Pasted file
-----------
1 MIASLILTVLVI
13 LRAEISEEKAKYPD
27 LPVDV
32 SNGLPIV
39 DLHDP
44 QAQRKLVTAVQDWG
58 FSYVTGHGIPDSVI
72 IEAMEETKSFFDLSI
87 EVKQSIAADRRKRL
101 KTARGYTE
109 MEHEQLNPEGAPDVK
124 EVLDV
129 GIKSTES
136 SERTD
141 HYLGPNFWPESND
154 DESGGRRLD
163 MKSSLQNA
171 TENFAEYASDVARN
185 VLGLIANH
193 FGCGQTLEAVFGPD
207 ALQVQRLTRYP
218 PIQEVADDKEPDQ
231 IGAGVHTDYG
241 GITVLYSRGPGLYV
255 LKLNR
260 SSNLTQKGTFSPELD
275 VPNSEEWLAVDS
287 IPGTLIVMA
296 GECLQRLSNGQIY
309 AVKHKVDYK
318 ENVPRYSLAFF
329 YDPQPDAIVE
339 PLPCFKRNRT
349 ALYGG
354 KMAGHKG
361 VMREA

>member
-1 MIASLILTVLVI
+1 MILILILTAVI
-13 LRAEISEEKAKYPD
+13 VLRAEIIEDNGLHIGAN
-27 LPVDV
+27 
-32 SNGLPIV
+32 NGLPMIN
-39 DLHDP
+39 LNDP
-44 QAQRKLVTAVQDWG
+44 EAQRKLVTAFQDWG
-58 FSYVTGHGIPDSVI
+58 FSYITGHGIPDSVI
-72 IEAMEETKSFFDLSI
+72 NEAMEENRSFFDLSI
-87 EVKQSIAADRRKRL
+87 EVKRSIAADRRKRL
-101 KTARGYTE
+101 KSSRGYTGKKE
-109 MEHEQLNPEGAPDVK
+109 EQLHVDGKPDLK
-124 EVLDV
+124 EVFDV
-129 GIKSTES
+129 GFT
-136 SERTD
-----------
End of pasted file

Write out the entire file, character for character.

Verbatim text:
1 MIASLILTVLVI
13 LRAEISEEKAKYPD
27 LPVDV
32 SNGLPIV
39 DLHDP
44 QAQRKLVTAVQDWG
58 FSYVTGHGIPDSVI
72 IEAMEETKSFFDLSI
87 EVKQSIAADRRKRL
101 KTARGYTE
109 MEHEQLNPEGAPDVK
124 EVLDV
129 GIKSTES
136 SERTD
141 HYLGPNFWPESND
154 DESGGRRLD
163 MKSSLQNA
171 TENFAEYASDVARN
185 VLGLIANH
193 FGCGQTLEAVFGPD
207 ALQVQRLTRYP
218 PIQEVADDKEPDQ
231 IGAGVHTDYG
241 GITVLYSRGPGLYV
255 LKLNR
260 SSNLTQKGTFSPELD
275 VPNSEEWLAVDS
287 IPGTLIVMA
296 GECLQRLSNGQIY
309 AVKHKVDYK
318 ENVPRYSLAFF
329 YDPQPDAIVE
339 PLPCFKRNRT
349 ALYGG
354 KMAGHKG
361 VMREA

>member
-1 MIASLILTVLVI
+1 MILILILTAVI
-13 LRAEISEEKAKYPD
+13 VLRAEIIEDNGLHIGAN
-27 LPVDV
+27 
-32 SNGLPIV
+32 NGLPMIN
-39 DLHDP
+39 LNDP
-44 QAQRKLVTAVQDWG
+44 EAQRKLVTAFQDWG
-58 FSYVTGHGIPDSVI
+58 FSYITGHGIPDSVI
-72 IEAMEETKSFFDLSI
+72 NEAMEENRSFFDLSI
-87 EVKQSIAADRRKRL
+87 EVKRSIAADRRKRL
-101 KTARGYTE
+101 KSSRGYTGKKE
-109 MEHEQLNPEGAPDVK
+109 EQLHVDGKPDLK
-124 EVLDV
+124 EVFDV
-129 GIKSTES
+129 GFT
-136 SERTD